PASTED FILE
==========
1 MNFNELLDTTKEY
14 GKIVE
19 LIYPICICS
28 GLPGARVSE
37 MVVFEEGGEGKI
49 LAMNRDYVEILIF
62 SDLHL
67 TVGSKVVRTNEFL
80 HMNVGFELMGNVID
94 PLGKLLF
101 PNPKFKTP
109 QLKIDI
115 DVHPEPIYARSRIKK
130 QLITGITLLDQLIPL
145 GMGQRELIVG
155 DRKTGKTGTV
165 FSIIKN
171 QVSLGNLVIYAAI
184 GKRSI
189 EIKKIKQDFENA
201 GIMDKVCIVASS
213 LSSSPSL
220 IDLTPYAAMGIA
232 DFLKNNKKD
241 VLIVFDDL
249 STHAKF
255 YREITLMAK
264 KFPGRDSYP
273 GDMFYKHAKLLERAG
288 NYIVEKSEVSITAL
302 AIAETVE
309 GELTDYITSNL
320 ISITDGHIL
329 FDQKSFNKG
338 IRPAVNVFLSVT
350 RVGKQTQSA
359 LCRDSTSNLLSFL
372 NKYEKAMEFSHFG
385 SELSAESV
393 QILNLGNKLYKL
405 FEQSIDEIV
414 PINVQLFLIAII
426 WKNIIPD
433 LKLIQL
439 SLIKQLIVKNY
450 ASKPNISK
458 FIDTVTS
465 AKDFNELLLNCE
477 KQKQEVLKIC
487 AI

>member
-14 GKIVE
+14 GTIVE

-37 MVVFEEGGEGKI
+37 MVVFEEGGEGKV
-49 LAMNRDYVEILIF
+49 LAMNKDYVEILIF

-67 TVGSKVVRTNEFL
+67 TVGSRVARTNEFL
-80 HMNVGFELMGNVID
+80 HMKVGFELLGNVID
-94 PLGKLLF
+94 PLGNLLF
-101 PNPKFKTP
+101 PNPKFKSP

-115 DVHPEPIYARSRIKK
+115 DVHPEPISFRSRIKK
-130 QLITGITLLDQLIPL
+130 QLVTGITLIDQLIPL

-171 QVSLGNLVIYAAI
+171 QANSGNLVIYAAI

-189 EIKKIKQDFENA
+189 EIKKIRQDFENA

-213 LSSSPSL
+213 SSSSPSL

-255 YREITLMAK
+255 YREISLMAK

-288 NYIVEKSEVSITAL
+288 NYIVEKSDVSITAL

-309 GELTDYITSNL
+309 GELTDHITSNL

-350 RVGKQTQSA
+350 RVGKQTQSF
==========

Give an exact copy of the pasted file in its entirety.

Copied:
1 MNFNELLDTTKEY
14 GKIVE
19 LIYPICICS
28 GLPGARVSE
37 MVVFEEGGEGKI
49 LAMNRDYVEILIF
62 SDLHL
67 TVGSKVVRTNEFL
80 HMNVGFELMGNVID
94 PLGKLLF
101 PNPKFKTP
109 QLKIDI
115 DVHPEPIYARSRIKK
130 QLITGITLLDQLIPL
145 GMGQRELIVG
155 DRKTGKTGTV
165 FSIIKN
171 QVSLGNLVIYAAI
184 GKRSI
189 EIKKIKQDFENA
201 GIMDKVCIVASS
213 LSSSPSL
220 IDLTPYAAMGIA
232 DFLKNNKKD
241 VLIVFDDL
249 STHAKF
255 YREITLMAK
264 KFPGRDSYP
273 GDMFYKHAKLLERAG
288 NYIVEKSEVSITAL
302 AIAETVE
309 GELTDYITSNL
320 ISITDGHIL
329 FDQKSFNKG
338 IRPAVNVFLSVT
350 RVGKQTQSA
359 LCRDSTSNLLSFL
372 NKYEKAMEFSHFG
385 SELSAESV
393 QILNLGNKLYKL
405 FEQSIDEIV
414 PINVQLFLIAII
426 WKNIIPD
433 LKLIQL
439 SLIKQLIVKNY
450 ASKPNISK
458 FIDTVTS
465 AKDFNELLLNCE
477 KQKQEVLKIC
487 AI

>member
-14 GKIVE
+14 GTIVE

-37 MVVFEEGGEGKI
+37 MVVFEEGGEGKV
-49 LAMNRDYVEILIF
+49 LAMNKDYVEILIF

-67 TVGSKVVRTNEFL
+67 TVGSRVARTNEFL
-80 HMNVGFELMGNVID
+80 HMKVGFELLGNVID
-94 PLGKLLF
+94 PLGNLLF
-101 PNPKFKTP
+101 PNPKFKSP

-115 DVHPEPIYARSRIKK
+115 DVHPEPISFRSRIKK
-130 QLITGITLLDQLIPL
+130 QLVTGITLIDQLIPL

-171 QVSLGNLVIYAAI
+171 QANSGNLVIYAAI

-189 EIKKIKQDFENA
+189 EIKKIRQDFENA

-213 LSSSPSL
+213 SSSSPSL

-255 YREITLMAK
+255 YREISLMAK

-288 NYIVEKSEVSITAL
+288 NYIVEKSDVSITAL

-309 GELTDYITSNL
+309 GELTDHITSNL

-350 RVGKQTQSA
+350 RVGKQTQSF